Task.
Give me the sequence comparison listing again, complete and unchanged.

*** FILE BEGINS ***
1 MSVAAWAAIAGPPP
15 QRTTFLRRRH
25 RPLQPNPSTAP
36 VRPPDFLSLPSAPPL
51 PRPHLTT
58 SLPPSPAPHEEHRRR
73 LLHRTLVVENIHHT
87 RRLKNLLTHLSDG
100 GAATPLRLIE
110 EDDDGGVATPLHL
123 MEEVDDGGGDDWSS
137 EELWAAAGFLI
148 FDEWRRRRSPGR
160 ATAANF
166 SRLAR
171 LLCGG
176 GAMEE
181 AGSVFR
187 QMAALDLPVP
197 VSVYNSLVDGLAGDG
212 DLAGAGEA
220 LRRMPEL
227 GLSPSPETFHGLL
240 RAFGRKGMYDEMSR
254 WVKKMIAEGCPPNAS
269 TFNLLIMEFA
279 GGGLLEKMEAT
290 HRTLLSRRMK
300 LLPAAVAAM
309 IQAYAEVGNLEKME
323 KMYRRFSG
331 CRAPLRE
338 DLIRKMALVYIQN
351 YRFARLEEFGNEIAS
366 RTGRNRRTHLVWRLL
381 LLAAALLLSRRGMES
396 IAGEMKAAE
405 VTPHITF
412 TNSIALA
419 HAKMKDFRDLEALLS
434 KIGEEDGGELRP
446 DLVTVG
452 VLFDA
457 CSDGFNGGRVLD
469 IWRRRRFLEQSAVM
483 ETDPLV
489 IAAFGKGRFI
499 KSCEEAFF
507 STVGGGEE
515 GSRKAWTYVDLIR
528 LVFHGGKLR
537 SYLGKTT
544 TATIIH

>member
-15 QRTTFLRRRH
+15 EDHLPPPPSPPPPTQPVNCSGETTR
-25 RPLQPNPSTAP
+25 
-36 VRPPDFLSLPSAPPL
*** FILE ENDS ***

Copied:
1 MSVAAWAAIAGPPP
15 QRTTFLRRRH
25 RPLQPNPSTAP
36 VRPPDFLSLPSAPPL
51 PRPHLTT
58 SLPPSPAPHEEHRRR
73 LLHRTLVVENIHHT
87 RRLKNLLTHLSDG
100 GAATPLRLIE
110 EDDDGGVATPLHL
123 MEEVDDGGGDDWSS
137 EELWAAAGFLI
148 FDEWRRRRSPGR
160 ATAANF
166 SRLAR
171 LLCGG
176 GAMEE
181 AGSVFR
187 QMAALDLPVP
197 VSVYNSLVDGLAGDG
212 DLAGAGEA
220 LRRMPEL
227 GLSPSPETFHGLL
240 RAFGRKGMYDEMSR
254 WVKKMIAEGCPPNAS
269 TFNLLIMEFA
279 GGGLLEKMEAT
290 HRTLLSRRMK
300 LLPAAVAAM
309 IQAYAEVGNLEKME
323 KMYRRFSG
331 CRAPLRE
338 DLIRKMALVYIQN
351 YRFARLEEFGNEIAS
366 RTGRNRRTHLVWRLL
381 LLAAALLLSRRGMES
396 IAGEMKAAE
405 VTPHITF
412 TNSIALA
419 HAKMKDFRDLEALLS
434 KIGEEDGGELRP
446 DLVTVG
452 VLFDA
457 CSDGFNGGRVLD
469 IWRRRRFLEQSAVM
483 ETDPLV
489 IAAFGKGRFI
499 KSCEEAFF
507 STVGGGEE
515 GSRKAWTYVDLIR
528 LVFHGGKLR
537 SYLGKTT
544 TATIIH

>member
-15 QRTTFLRRRH
+15 EDHLPPPPSPPPPTQPVNCSGETTR
-25 RPLQPNPSTAP
+25 
-36 VRPPDFLSLPSAPPL